Academic journal article Public Relations Journal

High-Tech Firms Launching Clients into Cyberspace

Academic journal article Public Relations Journal

High-Tech Firms Launching Clients into Cyberspace

Article excerpt

Cutting-edge technology has changed the way practitioners communicate with clients and the media

Making their clients into cyberheroes is the aim of leading public relations firms today. Most have cut their technological teeth working for high-tech clients in rapidly changing, highly charged businesses. Technologically astute public relations specialists today become superheroes when they not only transmit on-line messages to clients but also help clients create and transmit messages that key audiences download and respond to.

To get and remain up to speed in cyberspace requires an ever-expanding arsenal of high-tech tools. Modern firm stake advantage of e-mail, broadcast fax, video and audio teleconferencing, one-on-one multimedia presentations, on-line databases and World Wide Web home pages on the Internet. In the case of the latter, both firms and their clients are scrambling to keep up with the race into cybermarketing on the Web.

Almost every day, another public relations firm announces its own home page or starts one for a client. All of the U.S. firms represented in this report are already on line in one way or another. These firms are using new-wave media and cyberspace connections to achieve their own and clients' objectives. The breakneck speed of modern communications and the world of possibilities posed by the Internet has changed the way firms do all of the tasks of public relations (see Glossary of terms, page 34).

Our sources cited these trends:

* The Internet replaces proprietary electronic mail (e-mail) systems and improves firms' communications with clients and the media, and vice versa. In fact, most people respond more readily to e-mail than to voice messages.

* The Internet provides instant global reach.

* Customers and consumers can be sold in cyberspace. Key publics also respond to multimedia approaches.

* Online databases, media lists and other research tools help users become "instant experts" on an infinite number of subjects.

* High-tech tools will augment, not replace, a firm's arsenal of communication methods.

Partnering for success

The Internet is already the talk of the trade. Many public relations firms have connected to it. Some, like Porter/Novelli, have made strategic alliances with high-tech specialists to extend their technical reach. Others use electronic means to build national and international networks with company-owned offices, affiliates or independent firms as partners.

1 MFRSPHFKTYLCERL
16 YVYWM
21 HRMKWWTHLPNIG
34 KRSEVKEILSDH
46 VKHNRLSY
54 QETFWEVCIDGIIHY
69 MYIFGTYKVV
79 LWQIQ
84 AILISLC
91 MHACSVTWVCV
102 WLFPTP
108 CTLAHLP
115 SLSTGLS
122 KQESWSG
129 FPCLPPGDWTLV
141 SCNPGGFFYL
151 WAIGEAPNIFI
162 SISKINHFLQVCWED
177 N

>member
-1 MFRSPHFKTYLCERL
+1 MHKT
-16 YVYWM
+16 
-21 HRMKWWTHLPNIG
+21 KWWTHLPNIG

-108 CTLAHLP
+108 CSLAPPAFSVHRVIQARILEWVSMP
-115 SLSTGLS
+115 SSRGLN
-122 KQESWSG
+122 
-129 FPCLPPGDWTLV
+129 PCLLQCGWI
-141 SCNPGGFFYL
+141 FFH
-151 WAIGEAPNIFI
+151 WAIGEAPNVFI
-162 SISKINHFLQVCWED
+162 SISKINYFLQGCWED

Porter/Novelli formed the New Media Group in March "to help clients understand, manage, and utilize electronic communications," according to Amos Kermisch, vice president, Brodeur & Partners in Purchase, NY. He directs the new group. P/N merged with Watham, MA-based Brodeur in 1993. The New Media Group is offering a range of CyberServices[TM] - analysis, monitoring and "real-time" issues management, new media messaging, interactive expertise and advice and counsel on cyberspace - to be used on the Internet as well as commercial on-line services.

P/N formed a national Consumer Technology Group in mid-1994 "to help bring technology-based products to the consumer," said P/N President Bob Druckenmiller, based in New York City. It combines P/N's "traditional consumer marketing experience with the extensive high-tech expertise" of Brodeur, he said.

"As PCs become accepted in the consumer marketplace, we help [high-tech] clients distinguish themselves from competitors," said John Brodeur, president of Brodeur & Partners. "We help them talk to new audiences and use both the traditional media to transform their images from pure technology providers to meeting specific consumer needs."

"Everyone of our clients is connected electronically," said Andrew Eberle, manager, new media, at The Weber Group, based in Boston. Today's technology, particularly via the Internet, streamlines electronic connections between clients and firms, he told PRJ. …

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